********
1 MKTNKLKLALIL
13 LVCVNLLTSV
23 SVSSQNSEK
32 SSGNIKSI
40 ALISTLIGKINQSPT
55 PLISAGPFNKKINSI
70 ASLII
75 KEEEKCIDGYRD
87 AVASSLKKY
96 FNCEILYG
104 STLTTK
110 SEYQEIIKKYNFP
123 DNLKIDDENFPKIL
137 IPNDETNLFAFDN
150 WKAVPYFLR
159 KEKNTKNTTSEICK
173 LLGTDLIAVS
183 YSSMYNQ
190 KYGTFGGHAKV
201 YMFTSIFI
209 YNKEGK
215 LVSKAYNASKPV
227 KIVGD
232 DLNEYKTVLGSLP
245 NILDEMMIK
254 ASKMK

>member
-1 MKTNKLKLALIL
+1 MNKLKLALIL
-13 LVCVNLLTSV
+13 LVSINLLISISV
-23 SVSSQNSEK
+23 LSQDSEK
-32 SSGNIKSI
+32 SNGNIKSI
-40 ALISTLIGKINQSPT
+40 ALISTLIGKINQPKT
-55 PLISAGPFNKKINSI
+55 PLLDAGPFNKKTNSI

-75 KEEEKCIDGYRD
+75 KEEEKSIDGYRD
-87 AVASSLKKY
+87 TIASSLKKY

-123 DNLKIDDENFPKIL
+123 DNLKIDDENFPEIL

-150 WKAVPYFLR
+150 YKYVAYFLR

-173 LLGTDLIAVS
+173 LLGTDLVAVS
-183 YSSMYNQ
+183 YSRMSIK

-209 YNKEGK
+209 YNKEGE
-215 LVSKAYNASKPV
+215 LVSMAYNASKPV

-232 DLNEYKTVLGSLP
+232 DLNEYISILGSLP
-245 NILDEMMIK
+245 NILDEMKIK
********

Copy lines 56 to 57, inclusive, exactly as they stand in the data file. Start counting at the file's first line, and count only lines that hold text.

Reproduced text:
-232 DLNEYKTVLGSLP
+232 DLNEYISILGSLP